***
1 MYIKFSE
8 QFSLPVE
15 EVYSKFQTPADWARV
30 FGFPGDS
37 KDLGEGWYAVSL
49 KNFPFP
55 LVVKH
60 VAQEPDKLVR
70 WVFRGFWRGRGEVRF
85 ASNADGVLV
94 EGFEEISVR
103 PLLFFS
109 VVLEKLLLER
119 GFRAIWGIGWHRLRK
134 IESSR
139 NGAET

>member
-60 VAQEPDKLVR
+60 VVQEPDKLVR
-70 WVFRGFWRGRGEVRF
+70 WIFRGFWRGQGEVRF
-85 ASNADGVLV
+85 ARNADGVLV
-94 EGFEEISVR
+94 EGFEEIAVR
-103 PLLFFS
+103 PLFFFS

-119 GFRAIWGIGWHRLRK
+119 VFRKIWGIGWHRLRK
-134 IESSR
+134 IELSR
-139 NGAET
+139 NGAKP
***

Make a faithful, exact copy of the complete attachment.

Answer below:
1 MYIKFSE
8 QFSLPVE
15 EVYSKFQTPADWARV
30 FGFPGDS
37 KDLGEGWYAVSL
49 KNFPFP
55 LVVKH
60 VAQEPDKLVR
70 WVFRGFWRGRGEVRF
85 ASNADGVLV
94 EGFEEISVR
103 PLLFFS
109 VVLEKLLLER
119 GFRAIWGIGWHRLRK
134 IESSR
139 NGAET

>member
-60 VAQEPDKLVR
+60 VVQEPDKLVR
-70 WVFRGFWRGRGEVRF
+70 WIFRGFWRGQGEVRF
-85 ASNADGVLV
+85 ARNADGVLV
-94 EGFEEISVR
+94 EGFEEIAVR
-103 PLLFFS
+103 PLFFFS

-119 GFRAIWGIGWHRLRK
+119 VFRKIWGIGWHRLRK
-134 IESSR
+134 IELSR
-139 NGAET
+139 NGAKP